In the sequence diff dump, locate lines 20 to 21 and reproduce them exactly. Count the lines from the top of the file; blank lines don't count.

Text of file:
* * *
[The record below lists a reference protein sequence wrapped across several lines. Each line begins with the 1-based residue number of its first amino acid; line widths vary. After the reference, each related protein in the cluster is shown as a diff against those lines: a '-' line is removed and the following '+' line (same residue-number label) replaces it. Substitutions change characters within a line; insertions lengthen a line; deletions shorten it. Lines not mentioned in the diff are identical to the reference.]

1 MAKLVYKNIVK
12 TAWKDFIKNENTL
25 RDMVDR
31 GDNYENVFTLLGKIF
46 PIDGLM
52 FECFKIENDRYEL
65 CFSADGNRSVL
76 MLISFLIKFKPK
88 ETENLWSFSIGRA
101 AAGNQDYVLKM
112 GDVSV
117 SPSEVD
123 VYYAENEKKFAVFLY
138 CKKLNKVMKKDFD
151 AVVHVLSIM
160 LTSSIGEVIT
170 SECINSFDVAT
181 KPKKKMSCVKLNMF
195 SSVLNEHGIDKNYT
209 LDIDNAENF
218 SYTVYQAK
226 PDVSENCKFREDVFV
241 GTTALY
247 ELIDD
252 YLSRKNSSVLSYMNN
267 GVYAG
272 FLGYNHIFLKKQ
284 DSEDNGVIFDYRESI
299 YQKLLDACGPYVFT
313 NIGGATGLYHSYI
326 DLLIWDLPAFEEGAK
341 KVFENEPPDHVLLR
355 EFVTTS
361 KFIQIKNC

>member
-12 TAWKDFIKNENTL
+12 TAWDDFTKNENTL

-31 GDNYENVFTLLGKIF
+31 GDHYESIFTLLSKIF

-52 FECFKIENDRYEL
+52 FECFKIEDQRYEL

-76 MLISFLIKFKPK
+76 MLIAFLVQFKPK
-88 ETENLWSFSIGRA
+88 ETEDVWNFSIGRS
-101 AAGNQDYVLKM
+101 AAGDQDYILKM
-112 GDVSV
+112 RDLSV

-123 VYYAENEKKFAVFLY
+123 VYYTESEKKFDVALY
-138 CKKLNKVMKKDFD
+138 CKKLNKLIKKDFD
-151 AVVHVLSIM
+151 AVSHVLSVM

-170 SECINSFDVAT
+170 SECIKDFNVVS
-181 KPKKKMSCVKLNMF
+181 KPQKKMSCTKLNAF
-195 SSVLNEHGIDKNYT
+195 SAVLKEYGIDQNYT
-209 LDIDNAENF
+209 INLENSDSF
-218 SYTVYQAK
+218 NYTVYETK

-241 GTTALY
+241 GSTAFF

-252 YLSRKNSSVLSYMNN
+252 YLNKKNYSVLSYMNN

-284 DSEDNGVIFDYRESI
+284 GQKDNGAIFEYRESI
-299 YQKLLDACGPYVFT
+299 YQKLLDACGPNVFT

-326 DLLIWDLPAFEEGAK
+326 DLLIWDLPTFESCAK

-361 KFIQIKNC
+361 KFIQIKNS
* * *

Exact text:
195 SSVLNEHGIDKNYT
209 LDIDNAENF